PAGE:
4. Don’t disappoint your readers. Pastiches are not ‘fan fiction’ (see this article for the difference), but their readers are likely to be hardcore fans of the original. They will compare your pastiche to its source. If you haven’t done your homework (see points 1-4), they will know and turn into your harshest critics.
What’s The Difference Between Pastiche And Parody?
Some say a pastiche is like a parody without the tongue-in-cheek attitude. The modern author’s attitude towards the original, either reverence or irreverence, decides largely whether the new text will be a pastiche or parody.
Both genres are closely related, both are imitations of the original text. But they’re not copies! They are too elaborate to be called plagiarism, they both recognise their original template. Both use allusions as stylistic devices.
- Pastiches are written because the demand for the original can no longer be met by its author. It’s this historical template that the modern author uses to continue the story in the original vein. A well-written pastiche is a work of fiction in its own right.
- Parodies are also imitations, but they use techniques of satire, like exaggeration, caricature, and ridicule to make fun of the original. To understand a parody, you need to know the original.
The mindset of the author of a parody is therefore completely opposed to the author of a pastiche.
What’s The Difference Between Fan Fiction And A Pastiche?
Fan Fiction is written for fans by fans. That makes it sound like a pastiche, doesn’t it? But they’re still very different.
- Fan Fiction is usually non-commercial. These stories reach their readers through non-traditional platforms such as Wattpad or Commaful. They are usually of lesser literary quality (with an enormous readership; check the numbers of Harry Potter-fan fiction!). Fan fiction authors often write for their own fun and even include idealised versions of themselves into the cast of characters.
- Pastiches try to get published traditionally. Imitating the style of the original author, they tend to be of a higher literary quality. The pastiche has an author invisible to the reader.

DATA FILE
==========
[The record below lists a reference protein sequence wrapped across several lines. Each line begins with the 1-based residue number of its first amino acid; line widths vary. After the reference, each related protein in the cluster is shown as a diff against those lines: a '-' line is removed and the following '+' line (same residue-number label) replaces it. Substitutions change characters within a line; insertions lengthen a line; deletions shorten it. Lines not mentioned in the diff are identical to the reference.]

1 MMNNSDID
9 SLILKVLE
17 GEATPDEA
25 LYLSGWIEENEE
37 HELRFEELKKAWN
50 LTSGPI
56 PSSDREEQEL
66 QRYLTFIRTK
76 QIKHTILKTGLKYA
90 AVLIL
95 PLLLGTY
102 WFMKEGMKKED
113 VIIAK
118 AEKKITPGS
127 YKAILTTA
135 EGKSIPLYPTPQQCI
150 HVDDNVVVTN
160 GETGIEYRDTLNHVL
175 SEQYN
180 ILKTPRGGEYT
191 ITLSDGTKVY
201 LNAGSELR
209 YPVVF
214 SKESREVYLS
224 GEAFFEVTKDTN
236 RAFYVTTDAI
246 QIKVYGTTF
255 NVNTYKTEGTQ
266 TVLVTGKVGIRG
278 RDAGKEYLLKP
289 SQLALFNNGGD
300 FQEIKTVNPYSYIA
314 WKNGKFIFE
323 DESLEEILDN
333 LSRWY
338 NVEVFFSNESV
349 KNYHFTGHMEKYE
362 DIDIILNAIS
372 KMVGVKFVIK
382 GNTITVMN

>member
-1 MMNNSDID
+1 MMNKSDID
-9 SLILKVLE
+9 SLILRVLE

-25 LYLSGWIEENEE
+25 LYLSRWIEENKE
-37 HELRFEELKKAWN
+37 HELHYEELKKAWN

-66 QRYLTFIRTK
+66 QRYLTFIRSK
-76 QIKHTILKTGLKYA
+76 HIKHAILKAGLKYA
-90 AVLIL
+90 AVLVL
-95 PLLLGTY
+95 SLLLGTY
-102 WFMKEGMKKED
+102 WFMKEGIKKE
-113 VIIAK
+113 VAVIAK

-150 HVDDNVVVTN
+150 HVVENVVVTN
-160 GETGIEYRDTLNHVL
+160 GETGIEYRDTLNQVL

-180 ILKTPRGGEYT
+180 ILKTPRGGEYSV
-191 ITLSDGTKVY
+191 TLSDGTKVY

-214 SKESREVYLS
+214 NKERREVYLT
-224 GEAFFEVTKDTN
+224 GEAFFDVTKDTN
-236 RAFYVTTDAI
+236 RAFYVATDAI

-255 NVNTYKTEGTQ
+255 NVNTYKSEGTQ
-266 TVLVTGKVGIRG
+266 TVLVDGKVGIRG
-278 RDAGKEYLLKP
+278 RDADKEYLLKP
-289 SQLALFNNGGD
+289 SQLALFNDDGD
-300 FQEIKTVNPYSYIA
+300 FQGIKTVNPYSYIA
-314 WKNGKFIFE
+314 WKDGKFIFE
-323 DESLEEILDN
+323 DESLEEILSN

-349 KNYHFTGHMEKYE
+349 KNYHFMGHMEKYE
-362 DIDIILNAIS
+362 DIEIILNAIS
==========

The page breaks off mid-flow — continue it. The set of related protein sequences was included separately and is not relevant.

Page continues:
Fan fiction, parodies, and pastiches bring up questions of copyright. If you intend to publish one of them, check with the original author! They can react very differently. Anne Rice, for example, absolutely forbids using her characters, whereas J.K. Rowling does not object to non-commercial fan fiction, as long as its authors bear in mind that her Harry Potter-universe caters to underage children.
Why Should Every Writer Write A Pastiche?
It’s so much fun to make your all-time favourite story go on and on and on. Writing a pastiche also hones your craft as a writer. After all, you learn from a master! You slip into another writer’s fictional universe and navigate inside it, you learn to adopt different literary styles, and you are trying to convince the most critical readers: the ones dedicated to another author. If you can write a successful pastiche, you can probably write anything!
Here’s An Exercise For You:
The French writer Raymond Queneau once wrote a small story and then rewrote it 99 times in different styles. He called his pastiches Exercices de Style! Why don’t you follow his example? Write a short piece of flash fiction, no more than 100 words. Then rewrite it in different styles (here’s a list of Queneau’s styles). It’ll definitively get your creative juices flowing!
The Last Word
Writing a pastiche means you get to have a lot of fun with a storyline you love. We hope this article has given you a few tips on how to write one on your own. So go ahead, have some fun!
By Susanne Bennett. Susanne is a German-American writer who is a journalist by trade and a writer by heart. After years of working at German public radio and an online news portal, she has decided to accept challenges by Deadlines for Writers. Currently she is writing her first novel with them. She is known for overweight purses and carrying a novel everywhere. Follow her on Facebook.